Spencer B. asks: Was the first cent minted in the U.S. a Washington cent? If not, what was it?
It was decided from the start that living people would not be portrayed on the coins of The United States. The new country wanted to completely break from the European traditions of placing the ruling monarch on their coins. The United States didn’t have a King but an elected leadership. In fact, no real person living or dead, appeared on regular issue U.S. coins until the Lincoln cent made its debut in 1909. Prior to that, only versions of Lady Liberty graced United States coins.
The first U.S. cents were minted in 1793 in Philadelphia and portray Liberty on the obverse and 13 interlocking chains on the reverse. This first cent is known as the “Chain Cent” because of its distinctive design. Washington first appears on the quarter in 1932, to commemorate the 200th anniversary of his birth. The design replaced the Standing Liberty quarter.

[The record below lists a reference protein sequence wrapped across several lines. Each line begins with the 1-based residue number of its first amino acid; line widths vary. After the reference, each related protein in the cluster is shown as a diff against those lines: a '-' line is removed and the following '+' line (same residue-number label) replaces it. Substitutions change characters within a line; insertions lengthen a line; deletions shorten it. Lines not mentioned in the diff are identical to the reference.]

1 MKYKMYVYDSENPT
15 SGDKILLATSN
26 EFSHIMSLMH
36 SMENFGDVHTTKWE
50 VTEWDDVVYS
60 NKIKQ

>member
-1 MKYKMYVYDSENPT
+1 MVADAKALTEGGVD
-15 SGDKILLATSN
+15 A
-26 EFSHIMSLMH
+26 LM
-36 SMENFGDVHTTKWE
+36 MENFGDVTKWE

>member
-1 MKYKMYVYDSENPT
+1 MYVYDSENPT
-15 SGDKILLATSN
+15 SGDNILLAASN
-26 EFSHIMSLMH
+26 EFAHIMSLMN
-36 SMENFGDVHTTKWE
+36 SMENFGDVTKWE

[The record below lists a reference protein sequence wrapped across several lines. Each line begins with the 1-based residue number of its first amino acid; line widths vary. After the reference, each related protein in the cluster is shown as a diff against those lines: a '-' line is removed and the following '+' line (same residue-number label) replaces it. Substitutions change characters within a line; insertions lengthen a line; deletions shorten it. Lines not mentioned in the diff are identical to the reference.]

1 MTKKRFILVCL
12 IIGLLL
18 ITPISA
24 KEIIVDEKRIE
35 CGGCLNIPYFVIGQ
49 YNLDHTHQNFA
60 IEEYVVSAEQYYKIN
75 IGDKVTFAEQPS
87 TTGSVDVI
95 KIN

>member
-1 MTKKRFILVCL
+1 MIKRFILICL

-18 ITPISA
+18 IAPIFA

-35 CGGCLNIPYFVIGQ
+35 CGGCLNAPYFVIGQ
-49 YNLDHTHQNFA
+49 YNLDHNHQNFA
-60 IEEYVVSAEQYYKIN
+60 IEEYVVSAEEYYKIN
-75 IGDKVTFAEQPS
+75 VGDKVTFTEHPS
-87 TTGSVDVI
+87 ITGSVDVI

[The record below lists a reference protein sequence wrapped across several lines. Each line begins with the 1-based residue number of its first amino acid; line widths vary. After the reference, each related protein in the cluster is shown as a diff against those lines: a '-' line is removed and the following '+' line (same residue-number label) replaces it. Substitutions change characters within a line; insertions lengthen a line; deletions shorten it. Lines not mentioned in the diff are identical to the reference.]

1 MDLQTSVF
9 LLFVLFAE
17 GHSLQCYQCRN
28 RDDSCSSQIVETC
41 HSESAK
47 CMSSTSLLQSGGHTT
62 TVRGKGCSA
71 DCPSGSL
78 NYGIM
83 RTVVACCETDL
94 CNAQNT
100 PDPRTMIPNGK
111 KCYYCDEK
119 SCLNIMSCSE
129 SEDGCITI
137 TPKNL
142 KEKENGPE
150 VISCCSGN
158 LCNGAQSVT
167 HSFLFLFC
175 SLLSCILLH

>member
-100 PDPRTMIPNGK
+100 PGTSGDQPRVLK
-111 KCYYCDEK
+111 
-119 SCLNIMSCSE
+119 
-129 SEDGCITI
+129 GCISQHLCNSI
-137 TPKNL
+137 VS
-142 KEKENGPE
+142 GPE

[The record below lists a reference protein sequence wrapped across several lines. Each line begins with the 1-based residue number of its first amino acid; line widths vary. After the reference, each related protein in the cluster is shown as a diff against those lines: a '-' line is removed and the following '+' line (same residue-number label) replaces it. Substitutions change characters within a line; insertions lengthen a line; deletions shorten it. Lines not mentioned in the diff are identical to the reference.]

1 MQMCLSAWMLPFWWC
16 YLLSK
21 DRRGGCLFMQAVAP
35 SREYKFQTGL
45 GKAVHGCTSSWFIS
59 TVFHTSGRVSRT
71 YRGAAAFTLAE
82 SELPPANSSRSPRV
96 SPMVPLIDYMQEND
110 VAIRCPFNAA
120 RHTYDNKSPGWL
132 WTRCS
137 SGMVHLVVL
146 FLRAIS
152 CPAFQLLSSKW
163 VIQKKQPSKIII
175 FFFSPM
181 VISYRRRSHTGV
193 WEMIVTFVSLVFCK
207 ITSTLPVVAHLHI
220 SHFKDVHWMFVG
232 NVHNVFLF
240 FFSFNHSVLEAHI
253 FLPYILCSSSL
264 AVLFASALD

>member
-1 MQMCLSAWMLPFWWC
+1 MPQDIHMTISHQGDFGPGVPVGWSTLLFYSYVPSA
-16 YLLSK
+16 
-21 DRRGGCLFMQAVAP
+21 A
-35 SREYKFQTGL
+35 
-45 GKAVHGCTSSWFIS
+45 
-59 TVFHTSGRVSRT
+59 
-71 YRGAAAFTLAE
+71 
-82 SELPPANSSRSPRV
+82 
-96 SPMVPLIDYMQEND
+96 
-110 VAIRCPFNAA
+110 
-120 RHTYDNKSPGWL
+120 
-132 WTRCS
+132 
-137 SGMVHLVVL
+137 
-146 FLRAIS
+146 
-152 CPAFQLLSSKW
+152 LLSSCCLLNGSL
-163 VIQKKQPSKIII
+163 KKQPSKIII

Many commemorative medals were made with Washington’s portrait and date from the Revolutionary period to modern times. In fact, George Washington has the distinction of having been the subject of more medals than any other figure in United States history. Some private token issues were even minted in England and WERE called penny or half penny (England was going through a coin shortage at the end of the 18th century and tokens were all the rage). These tokens may be what you’ve heard about.